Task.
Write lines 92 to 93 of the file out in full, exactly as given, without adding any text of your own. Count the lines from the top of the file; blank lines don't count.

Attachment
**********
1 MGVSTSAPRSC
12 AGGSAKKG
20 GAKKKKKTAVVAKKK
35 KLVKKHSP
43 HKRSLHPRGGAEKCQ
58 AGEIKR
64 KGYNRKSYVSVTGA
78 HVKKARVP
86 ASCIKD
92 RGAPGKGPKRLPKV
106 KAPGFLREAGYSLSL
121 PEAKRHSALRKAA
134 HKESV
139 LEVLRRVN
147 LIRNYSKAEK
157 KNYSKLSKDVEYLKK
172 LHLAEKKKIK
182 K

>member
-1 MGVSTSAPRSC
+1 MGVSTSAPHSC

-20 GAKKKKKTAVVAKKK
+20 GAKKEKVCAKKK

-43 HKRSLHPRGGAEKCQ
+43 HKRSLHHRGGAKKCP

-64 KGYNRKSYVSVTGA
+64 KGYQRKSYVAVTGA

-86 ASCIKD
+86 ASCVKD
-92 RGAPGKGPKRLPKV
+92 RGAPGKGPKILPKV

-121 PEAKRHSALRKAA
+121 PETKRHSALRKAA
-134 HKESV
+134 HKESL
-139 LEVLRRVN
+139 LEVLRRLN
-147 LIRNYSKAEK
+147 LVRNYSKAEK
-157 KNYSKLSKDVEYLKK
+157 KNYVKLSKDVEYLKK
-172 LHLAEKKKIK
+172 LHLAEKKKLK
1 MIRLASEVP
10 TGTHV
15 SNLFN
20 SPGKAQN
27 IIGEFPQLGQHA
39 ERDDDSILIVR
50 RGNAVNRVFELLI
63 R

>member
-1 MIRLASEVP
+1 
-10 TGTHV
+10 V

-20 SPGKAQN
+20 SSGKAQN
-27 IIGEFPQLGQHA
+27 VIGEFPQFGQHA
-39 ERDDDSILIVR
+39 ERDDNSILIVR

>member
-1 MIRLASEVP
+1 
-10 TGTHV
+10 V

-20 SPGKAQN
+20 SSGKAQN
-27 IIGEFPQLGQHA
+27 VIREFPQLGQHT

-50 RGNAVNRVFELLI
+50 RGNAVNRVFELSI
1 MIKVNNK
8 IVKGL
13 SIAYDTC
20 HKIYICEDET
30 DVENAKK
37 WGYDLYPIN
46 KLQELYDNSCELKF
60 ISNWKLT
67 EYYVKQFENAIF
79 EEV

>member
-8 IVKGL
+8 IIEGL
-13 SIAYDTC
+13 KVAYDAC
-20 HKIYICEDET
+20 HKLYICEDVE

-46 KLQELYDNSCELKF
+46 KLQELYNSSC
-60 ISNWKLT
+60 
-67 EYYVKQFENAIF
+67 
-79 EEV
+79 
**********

+46 KLQELYNSSC
-60 ISNWKLT